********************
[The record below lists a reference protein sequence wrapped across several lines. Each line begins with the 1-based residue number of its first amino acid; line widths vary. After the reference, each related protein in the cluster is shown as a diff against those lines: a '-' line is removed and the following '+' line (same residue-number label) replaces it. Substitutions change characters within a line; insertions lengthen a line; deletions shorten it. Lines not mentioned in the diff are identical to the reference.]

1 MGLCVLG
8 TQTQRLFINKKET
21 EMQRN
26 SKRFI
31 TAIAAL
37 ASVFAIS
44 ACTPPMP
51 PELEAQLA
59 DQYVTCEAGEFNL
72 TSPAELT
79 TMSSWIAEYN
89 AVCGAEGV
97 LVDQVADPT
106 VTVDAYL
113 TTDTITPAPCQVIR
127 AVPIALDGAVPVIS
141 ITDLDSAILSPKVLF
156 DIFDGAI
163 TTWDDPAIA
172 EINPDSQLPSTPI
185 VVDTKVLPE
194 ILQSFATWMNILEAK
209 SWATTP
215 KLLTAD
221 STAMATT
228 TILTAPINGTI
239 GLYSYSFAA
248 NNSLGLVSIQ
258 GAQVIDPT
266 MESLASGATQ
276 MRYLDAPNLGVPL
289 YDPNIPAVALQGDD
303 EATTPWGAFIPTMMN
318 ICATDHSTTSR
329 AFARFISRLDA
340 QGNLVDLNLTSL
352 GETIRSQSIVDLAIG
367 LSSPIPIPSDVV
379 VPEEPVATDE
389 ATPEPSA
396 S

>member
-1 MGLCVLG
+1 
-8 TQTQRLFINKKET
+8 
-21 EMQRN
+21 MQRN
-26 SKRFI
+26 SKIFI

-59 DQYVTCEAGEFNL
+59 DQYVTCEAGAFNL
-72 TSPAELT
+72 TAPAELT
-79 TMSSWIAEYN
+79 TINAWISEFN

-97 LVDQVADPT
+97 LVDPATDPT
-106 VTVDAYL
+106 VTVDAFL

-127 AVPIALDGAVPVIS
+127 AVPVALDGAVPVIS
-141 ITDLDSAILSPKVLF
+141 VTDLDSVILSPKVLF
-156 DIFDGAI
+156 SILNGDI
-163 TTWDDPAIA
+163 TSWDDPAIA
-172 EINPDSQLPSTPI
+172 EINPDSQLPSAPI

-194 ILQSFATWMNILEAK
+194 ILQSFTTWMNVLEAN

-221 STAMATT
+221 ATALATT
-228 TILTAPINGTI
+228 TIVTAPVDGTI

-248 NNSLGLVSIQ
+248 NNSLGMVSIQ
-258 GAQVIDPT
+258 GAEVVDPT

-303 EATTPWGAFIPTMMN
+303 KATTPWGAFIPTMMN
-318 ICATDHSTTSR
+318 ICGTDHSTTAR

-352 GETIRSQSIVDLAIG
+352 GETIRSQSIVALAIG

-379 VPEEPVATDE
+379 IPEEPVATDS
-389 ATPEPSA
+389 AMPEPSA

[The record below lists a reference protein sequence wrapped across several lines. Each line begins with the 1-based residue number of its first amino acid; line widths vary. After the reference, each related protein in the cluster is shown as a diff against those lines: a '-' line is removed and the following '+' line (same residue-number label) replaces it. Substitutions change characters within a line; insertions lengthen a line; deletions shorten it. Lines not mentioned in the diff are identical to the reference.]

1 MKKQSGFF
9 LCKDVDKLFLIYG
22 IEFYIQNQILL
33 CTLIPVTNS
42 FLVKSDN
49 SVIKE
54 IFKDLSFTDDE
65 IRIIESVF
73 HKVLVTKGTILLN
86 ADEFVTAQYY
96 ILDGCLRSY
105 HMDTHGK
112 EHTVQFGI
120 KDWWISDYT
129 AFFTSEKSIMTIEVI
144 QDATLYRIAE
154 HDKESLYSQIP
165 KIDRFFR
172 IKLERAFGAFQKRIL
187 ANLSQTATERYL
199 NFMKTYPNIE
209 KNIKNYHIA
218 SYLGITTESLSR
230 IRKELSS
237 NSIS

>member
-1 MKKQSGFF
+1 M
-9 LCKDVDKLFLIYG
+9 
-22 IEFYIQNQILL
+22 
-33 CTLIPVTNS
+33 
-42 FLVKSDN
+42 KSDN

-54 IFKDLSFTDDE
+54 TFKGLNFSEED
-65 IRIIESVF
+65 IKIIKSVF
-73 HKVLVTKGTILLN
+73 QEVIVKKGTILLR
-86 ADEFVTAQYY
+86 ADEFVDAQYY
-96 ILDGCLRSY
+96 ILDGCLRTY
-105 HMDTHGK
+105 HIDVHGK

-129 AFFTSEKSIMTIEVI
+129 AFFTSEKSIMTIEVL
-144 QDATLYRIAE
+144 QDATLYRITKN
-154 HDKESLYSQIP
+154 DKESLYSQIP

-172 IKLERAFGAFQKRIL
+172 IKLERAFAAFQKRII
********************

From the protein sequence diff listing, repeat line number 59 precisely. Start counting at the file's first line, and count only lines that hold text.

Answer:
+97 LVDPATDPT